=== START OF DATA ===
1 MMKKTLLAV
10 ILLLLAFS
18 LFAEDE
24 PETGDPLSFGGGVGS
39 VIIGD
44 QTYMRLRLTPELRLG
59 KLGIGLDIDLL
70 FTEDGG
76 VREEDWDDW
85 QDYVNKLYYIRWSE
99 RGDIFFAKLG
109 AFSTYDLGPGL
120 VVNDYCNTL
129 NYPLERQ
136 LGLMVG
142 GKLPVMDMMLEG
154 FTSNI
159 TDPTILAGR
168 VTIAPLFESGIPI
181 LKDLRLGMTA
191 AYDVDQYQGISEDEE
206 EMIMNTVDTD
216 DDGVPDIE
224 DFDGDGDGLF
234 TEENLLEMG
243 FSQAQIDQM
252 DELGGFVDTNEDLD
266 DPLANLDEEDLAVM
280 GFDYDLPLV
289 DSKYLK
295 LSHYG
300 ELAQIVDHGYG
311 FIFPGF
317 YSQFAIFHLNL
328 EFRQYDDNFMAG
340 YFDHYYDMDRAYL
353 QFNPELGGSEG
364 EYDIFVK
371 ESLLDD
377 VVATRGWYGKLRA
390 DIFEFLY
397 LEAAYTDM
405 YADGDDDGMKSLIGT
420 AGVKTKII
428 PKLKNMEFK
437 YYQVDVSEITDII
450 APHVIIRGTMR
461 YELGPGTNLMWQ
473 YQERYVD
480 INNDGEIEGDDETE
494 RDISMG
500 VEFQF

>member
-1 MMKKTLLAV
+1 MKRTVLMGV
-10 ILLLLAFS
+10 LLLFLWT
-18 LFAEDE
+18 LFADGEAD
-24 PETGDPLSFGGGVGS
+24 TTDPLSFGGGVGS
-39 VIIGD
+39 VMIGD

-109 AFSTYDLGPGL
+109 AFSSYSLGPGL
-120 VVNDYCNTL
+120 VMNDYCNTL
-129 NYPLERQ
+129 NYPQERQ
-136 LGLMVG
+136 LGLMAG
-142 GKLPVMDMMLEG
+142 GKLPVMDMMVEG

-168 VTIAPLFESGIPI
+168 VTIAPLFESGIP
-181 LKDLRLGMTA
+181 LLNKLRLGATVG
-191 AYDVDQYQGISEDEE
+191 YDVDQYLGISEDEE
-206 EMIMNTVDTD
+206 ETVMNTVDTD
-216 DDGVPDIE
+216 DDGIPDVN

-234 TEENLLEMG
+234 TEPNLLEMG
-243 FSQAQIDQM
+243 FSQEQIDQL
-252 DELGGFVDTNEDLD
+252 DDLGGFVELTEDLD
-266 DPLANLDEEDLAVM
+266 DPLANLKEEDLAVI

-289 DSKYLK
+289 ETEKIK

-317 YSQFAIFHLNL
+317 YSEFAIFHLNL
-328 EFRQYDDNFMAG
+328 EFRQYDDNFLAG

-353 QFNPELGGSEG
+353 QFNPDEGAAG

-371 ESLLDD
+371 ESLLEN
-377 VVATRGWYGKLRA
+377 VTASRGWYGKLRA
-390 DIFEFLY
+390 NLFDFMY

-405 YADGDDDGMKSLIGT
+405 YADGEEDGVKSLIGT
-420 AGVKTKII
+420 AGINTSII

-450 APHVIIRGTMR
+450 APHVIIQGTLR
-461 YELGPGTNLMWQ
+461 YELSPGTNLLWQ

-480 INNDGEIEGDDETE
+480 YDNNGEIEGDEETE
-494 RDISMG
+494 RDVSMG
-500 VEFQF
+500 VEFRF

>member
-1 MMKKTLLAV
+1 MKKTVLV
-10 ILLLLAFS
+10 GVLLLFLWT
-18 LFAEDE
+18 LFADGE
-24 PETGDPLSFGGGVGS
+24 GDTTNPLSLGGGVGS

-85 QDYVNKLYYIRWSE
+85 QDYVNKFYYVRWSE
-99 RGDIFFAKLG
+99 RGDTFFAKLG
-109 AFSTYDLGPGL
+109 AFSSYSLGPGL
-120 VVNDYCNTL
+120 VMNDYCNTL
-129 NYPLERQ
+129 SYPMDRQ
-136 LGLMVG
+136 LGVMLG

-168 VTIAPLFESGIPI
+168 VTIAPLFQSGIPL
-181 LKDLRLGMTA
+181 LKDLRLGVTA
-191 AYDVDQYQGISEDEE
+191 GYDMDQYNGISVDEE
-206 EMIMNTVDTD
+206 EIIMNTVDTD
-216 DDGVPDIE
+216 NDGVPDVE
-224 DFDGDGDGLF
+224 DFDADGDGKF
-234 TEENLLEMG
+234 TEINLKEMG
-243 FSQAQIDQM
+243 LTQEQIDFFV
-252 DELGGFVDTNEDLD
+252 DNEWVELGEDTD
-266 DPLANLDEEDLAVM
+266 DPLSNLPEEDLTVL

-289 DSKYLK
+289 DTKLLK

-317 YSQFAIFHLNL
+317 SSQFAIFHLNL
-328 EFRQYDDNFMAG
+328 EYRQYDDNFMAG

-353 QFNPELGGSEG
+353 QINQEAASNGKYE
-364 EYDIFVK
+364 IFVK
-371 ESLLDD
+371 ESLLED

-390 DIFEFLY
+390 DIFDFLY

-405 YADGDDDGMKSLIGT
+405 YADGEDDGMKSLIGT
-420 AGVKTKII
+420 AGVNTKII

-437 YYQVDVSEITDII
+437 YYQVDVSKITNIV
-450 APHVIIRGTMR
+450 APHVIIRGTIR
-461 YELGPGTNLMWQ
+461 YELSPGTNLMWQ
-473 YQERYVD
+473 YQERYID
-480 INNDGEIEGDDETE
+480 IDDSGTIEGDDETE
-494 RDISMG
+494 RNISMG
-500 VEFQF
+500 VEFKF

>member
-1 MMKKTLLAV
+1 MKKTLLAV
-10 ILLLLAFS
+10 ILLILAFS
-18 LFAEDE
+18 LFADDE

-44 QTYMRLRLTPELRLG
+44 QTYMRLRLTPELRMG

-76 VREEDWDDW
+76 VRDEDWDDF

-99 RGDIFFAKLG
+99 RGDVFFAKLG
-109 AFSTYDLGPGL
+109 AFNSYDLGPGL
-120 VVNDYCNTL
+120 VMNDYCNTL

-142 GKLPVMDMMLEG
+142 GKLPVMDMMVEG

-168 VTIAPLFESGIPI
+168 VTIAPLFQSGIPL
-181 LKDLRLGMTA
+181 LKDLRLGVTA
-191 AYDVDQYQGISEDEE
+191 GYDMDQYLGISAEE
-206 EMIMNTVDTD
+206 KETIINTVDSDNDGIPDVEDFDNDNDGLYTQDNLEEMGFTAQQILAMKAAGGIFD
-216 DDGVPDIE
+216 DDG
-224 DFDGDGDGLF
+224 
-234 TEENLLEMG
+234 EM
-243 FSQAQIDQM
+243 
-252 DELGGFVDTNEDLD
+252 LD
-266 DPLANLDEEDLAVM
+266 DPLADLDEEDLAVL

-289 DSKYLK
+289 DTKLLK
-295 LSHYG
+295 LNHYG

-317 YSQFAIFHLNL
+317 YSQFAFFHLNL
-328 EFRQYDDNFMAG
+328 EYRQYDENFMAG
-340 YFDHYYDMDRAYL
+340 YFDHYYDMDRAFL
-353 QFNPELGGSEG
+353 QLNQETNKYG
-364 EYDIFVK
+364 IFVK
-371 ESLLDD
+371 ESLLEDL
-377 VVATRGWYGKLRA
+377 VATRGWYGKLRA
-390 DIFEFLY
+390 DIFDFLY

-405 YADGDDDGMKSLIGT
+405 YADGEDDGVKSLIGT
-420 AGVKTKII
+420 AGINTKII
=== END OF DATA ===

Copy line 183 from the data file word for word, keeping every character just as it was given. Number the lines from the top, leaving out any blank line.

-461 YELGPGTNLMWQ